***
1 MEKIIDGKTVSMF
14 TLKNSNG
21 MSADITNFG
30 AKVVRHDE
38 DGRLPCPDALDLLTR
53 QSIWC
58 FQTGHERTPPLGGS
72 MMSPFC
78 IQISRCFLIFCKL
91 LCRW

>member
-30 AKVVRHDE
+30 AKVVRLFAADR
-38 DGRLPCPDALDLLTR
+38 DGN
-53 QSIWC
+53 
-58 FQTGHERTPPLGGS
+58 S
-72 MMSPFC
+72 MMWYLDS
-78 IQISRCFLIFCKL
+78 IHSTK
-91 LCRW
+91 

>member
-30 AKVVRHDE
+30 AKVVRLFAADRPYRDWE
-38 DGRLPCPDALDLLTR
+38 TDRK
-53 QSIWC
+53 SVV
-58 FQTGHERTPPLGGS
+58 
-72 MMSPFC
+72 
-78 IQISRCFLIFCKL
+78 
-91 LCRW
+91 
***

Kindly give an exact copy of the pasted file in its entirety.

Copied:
1 MEKIIDGKTVSMF
14 TLKNSNG
21 MSADITNFG
30 AKVVRHDE
38 DGRLPCPDALDLLTR
53 QSIWC
58 FQTGHERTPPLGGS
72 MMSPFC
78 IQISRCFLIFCKL
91 LCRW

>member
-30 AKVVRHDE
+30 AKVVRLFAADR
-38 DGRLPCPDALDLLTR
+38 DGN
-53 QSIWC
+53 
-58 FQTGHERTPPLGGS
+58 S
-72 MMSPFC
+72 MMWYLDS
-78 IQISRCFLIFCKL
+78 IHSTK
-91 LCRW
+91 

>member
-30 AKVVRHDE
+30 AKVVRLFAADRPYRDWE
-38 DGRLPCPDALDLLTR
+38 TDRK
-53 QSIWC
+53 SVV
-58 FQTGHERTPPLGGS
+58 
-72 MMSPFC
+72 
-78 IQISRCFLIFCKL
+78 
-91 LCRW
+91 